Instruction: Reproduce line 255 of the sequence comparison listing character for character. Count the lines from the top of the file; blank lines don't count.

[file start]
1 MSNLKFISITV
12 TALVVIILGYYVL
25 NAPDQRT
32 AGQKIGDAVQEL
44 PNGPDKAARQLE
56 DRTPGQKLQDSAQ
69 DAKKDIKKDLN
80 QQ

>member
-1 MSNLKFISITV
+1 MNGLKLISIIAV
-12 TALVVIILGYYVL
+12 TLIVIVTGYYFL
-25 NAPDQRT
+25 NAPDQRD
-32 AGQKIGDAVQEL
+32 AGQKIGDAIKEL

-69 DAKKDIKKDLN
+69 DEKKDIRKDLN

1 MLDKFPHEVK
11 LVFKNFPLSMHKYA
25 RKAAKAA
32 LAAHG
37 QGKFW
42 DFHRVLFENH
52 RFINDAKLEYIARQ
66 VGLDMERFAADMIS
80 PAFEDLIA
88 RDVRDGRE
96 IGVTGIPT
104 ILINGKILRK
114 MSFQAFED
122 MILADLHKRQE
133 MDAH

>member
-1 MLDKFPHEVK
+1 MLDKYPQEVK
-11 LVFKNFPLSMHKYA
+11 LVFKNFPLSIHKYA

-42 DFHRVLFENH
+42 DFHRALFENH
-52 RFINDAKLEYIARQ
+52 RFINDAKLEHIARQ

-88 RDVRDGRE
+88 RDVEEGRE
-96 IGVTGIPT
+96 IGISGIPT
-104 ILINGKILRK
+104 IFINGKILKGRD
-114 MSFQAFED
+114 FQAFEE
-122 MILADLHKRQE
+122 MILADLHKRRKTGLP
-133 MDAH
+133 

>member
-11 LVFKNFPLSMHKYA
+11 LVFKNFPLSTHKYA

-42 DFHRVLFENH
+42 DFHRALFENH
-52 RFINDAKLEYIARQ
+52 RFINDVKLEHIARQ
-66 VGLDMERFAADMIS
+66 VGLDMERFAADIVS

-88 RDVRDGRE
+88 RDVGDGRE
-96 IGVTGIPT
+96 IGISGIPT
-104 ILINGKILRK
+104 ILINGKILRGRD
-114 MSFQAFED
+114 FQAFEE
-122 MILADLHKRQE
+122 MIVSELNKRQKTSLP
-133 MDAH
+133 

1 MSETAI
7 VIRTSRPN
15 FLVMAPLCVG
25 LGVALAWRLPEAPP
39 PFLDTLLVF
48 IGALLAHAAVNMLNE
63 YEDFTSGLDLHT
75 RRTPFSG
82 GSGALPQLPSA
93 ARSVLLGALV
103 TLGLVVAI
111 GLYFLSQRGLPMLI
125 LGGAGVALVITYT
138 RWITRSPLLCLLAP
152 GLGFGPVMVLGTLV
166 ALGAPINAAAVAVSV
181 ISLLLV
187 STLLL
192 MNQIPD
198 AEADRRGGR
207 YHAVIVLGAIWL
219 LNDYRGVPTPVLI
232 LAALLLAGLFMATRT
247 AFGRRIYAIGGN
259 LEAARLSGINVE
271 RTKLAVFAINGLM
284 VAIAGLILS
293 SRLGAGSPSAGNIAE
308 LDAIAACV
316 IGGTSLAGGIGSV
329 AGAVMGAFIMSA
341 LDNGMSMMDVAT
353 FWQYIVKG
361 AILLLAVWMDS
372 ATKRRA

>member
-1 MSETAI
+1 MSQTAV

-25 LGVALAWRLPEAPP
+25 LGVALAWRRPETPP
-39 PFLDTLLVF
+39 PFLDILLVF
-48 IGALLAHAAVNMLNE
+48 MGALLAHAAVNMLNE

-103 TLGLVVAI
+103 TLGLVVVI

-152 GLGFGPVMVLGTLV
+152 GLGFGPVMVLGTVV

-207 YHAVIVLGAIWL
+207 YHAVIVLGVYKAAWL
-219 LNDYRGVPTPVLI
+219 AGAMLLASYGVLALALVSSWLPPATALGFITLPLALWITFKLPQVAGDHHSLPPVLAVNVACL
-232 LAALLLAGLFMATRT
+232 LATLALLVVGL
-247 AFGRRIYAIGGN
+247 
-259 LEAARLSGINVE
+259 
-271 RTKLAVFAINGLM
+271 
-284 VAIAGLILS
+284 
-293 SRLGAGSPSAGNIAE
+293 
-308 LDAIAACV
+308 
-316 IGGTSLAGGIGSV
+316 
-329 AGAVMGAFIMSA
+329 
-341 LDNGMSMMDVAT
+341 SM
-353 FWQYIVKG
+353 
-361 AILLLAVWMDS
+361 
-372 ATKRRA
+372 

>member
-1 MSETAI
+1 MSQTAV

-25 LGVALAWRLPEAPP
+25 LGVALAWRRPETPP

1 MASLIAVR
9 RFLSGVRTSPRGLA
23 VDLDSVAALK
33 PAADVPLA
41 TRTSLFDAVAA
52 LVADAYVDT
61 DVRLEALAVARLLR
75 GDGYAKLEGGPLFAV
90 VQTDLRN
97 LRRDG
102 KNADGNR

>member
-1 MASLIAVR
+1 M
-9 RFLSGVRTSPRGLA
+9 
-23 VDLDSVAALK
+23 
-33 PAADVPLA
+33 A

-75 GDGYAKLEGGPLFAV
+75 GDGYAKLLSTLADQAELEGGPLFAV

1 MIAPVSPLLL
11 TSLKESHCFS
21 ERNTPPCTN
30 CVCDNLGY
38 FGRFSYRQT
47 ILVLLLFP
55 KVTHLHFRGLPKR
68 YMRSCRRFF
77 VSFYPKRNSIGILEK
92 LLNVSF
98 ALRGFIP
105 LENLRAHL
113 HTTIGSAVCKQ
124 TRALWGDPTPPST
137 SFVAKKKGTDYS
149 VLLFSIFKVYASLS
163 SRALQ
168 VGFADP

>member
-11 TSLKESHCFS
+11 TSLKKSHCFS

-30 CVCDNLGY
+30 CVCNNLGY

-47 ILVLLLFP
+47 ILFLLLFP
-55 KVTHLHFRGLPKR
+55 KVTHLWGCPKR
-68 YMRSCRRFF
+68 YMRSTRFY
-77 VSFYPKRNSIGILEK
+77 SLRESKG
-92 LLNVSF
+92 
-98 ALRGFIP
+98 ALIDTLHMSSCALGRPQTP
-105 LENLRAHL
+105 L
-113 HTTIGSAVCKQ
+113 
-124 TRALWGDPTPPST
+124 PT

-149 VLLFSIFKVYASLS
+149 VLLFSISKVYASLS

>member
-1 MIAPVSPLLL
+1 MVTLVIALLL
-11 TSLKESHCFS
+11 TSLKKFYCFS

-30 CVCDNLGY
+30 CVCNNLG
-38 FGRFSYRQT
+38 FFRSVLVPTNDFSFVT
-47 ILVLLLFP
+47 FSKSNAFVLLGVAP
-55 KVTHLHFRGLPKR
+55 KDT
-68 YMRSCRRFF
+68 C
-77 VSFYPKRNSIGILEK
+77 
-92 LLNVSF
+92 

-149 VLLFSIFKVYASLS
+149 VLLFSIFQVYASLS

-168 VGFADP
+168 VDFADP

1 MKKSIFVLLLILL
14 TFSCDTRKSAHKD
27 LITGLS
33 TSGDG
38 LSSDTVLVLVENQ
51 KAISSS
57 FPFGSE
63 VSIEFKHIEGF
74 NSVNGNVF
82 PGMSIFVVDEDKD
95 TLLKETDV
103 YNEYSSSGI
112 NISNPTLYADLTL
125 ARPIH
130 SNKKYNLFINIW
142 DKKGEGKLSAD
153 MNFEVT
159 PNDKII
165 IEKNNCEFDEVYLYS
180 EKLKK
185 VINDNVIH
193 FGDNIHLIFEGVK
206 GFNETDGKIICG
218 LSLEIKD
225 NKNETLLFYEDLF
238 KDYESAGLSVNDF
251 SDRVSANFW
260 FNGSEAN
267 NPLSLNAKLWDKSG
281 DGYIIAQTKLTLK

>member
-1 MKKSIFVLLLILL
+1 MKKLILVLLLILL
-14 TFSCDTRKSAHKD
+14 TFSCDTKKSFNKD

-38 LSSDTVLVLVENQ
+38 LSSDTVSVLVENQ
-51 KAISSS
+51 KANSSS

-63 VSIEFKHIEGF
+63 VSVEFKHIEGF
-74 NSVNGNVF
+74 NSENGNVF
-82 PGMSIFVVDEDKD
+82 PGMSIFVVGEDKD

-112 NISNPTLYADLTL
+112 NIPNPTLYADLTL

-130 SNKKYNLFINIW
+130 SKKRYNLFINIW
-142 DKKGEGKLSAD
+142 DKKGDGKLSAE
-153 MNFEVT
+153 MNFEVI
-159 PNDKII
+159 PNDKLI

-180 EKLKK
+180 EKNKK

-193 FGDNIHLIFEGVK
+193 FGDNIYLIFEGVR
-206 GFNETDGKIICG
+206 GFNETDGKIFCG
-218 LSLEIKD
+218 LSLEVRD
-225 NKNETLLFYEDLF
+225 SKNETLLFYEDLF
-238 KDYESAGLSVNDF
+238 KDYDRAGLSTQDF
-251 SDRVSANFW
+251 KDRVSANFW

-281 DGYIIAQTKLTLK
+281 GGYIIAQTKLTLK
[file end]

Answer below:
63 VSIEFKHIEGF